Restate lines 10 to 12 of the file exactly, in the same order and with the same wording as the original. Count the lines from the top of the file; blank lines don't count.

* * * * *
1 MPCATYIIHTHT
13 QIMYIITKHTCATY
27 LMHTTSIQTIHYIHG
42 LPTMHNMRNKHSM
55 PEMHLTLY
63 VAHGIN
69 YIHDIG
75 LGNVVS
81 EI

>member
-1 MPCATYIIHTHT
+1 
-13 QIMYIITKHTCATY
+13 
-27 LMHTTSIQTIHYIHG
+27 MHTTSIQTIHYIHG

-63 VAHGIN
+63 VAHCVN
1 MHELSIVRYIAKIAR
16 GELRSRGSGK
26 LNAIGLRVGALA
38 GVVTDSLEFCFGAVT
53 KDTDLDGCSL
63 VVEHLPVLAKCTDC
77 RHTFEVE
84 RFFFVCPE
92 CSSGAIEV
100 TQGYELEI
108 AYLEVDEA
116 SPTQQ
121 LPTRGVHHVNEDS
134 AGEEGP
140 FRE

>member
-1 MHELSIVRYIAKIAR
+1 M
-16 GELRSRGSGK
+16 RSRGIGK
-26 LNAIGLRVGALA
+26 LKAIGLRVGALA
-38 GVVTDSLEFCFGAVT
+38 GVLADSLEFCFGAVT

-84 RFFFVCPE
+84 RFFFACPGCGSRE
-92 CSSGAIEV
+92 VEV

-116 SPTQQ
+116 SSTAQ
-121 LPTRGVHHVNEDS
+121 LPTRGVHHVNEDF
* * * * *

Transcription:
>member
-1 MPCATYIIHTHT
+1 